By Lisa Zamosky
Medical bills are responsible for 62% of all personal bankruptcies in this country, according to a report by the Center for American Progress. Few illnesses are as expensive to treat as cancer. In fact, the rate of bankruptcy among cancer survivors is almost twice as high one year after being diagnosed, as compared with the general population.
According to Teresa Bond, president and CEO at the Los Angeles-based Cancer Support Community – Benjamin Center, the founding chapter of the international organization that provides support and education to people affected by cancer throughout the country, it’s not unusual to hear people talk about the cost of their cancer care turning into hundreds of thousands of dollars in medical bills.
I spoke with Bond, as well as program director Dolly Phillips, about cancer treatment, its costs, and some resources available to help people deal with the challenges they and their families face when battling cancer. Bond and Phillips offer three tips for getting the help you need to confront a cancer diagnosis, and the resulting financial issues.
1. Slow down: Although a sense of urgency to start fighting cancer immediately is understandable, giving yourself a week or so to evaluate your options and how you’ll cover the cost of your care can really pay off in the end.
“You need time to talk with your insurance company about what it covers and what it doesn’t before you go for care,” Bond says. In addition, you’ll need to be clear about whether you need pre-authorization for certain types of care and any other details that may impact reimbursement.
2. Get a second opinion: Certainly, this isn’t a new recommendation. Yet, according to Bond and Phillips, the majority of people diagnosed with cancer choose the type of treatment they’ll pursue on their first visit with their oncologist, despite having received no prior information about their treatment options. That’s a mistake.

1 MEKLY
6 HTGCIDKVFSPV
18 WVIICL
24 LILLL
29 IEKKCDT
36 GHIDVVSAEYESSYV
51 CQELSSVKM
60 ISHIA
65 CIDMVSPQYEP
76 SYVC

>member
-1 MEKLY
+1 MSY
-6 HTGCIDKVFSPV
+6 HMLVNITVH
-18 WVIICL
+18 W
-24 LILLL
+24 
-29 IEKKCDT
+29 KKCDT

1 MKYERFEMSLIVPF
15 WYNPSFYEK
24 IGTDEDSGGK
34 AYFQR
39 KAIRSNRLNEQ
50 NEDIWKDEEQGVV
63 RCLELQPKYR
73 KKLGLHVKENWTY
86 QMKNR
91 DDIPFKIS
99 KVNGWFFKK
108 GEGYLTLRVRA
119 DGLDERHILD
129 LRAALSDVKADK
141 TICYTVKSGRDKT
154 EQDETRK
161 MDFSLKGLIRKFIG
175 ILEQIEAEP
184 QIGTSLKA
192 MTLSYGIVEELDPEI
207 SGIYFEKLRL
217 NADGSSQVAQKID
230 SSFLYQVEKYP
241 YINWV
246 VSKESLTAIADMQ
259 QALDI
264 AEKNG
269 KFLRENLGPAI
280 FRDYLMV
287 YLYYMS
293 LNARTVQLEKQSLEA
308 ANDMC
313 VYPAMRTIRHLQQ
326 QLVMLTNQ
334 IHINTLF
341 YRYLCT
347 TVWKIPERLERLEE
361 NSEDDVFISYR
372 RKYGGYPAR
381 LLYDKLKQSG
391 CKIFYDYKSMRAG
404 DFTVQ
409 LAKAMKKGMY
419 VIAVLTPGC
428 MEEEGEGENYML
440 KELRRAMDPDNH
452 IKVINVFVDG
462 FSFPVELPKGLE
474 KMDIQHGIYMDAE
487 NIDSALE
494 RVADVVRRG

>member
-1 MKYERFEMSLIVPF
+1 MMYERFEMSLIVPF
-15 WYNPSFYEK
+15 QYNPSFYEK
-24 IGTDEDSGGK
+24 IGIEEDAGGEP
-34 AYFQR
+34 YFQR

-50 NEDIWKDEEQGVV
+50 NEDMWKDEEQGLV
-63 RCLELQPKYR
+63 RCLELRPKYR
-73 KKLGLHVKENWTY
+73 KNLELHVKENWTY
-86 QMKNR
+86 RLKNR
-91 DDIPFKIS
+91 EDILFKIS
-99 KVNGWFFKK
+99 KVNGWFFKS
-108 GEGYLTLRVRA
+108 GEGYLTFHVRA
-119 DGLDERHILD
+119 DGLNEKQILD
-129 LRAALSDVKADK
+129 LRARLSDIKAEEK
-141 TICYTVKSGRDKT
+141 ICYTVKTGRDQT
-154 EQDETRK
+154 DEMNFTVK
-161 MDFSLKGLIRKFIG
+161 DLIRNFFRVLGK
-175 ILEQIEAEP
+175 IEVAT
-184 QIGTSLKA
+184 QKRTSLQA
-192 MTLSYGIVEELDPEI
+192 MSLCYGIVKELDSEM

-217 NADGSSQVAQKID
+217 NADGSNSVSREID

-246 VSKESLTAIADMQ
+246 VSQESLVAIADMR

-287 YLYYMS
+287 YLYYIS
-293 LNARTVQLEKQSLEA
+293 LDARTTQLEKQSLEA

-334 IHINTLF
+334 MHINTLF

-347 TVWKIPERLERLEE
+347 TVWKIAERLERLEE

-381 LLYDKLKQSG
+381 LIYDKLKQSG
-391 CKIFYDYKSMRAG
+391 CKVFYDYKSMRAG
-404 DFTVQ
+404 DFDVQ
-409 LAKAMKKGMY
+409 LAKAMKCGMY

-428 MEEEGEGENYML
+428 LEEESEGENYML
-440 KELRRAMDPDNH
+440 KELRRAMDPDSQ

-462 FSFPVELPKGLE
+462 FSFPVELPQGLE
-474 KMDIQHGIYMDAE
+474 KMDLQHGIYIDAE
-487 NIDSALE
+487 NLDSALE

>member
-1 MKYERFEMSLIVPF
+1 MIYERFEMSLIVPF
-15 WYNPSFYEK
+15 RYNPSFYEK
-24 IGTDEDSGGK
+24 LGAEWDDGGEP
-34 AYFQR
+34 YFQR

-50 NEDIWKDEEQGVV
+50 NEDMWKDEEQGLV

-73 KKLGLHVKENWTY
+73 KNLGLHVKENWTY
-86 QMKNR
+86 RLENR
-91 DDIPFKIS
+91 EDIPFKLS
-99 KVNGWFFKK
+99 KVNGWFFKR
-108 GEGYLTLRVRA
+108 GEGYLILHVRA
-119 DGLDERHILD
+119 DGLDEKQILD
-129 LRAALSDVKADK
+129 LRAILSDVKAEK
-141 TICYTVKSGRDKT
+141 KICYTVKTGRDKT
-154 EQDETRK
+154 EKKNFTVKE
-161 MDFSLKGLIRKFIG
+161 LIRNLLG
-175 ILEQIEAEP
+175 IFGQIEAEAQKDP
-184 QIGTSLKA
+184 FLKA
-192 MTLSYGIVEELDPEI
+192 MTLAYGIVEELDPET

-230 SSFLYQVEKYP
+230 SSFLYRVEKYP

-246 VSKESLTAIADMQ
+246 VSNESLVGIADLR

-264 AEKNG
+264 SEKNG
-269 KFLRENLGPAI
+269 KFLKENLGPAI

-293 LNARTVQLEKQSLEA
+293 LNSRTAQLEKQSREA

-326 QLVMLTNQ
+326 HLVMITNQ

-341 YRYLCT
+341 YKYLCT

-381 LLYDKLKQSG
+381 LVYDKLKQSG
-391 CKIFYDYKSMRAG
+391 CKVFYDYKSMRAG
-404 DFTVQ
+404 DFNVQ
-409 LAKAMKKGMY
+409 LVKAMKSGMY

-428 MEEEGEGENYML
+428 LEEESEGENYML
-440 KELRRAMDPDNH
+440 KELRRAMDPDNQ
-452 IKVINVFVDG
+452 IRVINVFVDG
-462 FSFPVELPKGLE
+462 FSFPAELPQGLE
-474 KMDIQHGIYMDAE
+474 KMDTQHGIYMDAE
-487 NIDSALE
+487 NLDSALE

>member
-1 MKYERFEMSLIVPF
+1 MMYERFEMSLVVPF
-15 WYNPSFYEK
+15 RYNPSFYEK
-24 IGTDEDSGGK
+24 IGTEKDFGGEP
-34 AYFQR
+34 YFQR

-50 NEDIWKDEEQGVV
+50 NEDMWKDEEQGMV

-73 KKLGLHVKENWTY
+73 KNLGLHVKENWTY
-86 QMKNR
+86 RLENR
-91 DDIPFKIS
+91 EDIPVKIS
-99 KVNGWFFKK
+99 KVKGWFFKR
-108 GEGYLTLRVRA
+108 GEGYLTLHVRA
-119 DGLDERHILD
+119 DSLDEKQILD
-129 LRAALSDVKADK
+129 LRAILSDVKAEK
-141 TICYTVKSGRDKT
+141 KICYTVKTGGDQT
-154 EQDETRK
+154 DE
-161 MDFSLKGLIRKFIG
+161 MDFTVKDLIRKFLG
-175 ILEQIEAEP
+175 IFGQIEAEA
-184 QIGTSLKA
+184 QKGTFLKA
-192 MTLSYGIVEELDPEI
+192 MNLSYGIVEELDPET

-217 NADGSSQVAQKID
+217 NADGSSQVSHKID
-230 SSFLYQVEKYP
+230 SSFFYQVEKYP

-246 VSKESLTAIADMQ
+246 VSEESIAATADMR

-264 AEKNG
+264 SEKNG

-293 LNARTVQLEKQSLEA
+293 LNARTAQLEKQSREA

Not only is getting a second opinion (and possibly a third) the smart thing to do to make sure you’re following the best possible course of care, it’s also the right financial move. Given that a round of cancer treatment can, in some cases, reach six figures, and that many people require more than one round of treatment, it’s imperative to consider how you’ll proceed with both your physical and financial health in mind. Multiple professional opinions are likely to better enable you to make an educated choice.
3. Increase your support network: In addition to family and friends, connecting with others also going through cancer treatment – whether through online or in-person groups, through your church or other outlets – can be very helpful to most people. “People who are going through cancer are the best resources,” Bond says. “They’re out there networking and know who to go to and how to navigate the system to get the help that’s needed.”
Whether you or a family member is in need of transportation, wigs, meals, help sorting through insurance or legal issues, help paying for medications, rent, food, child care, or are in need of psychological support, there are state and county-based programs, as well as many private organizations that help connect you with a range of resources.
For assistance locating support groups, information about cancer and its treatment, wellness, and psychological services or resources to help you address your financial needs while seeking care, here are a few good places to start:
- Cancer Support Community
- American Society of Clinical Oncology
- Disease-specific organizations, such as the Leukemia and Lymphoma Society
- Cancer Legal Resource Center
Share with the community: Have you or a family member faced cancer? Share some of the resources you’ve found that have helped you deal with the medical, emotional, and financial challenges brought on by cancer.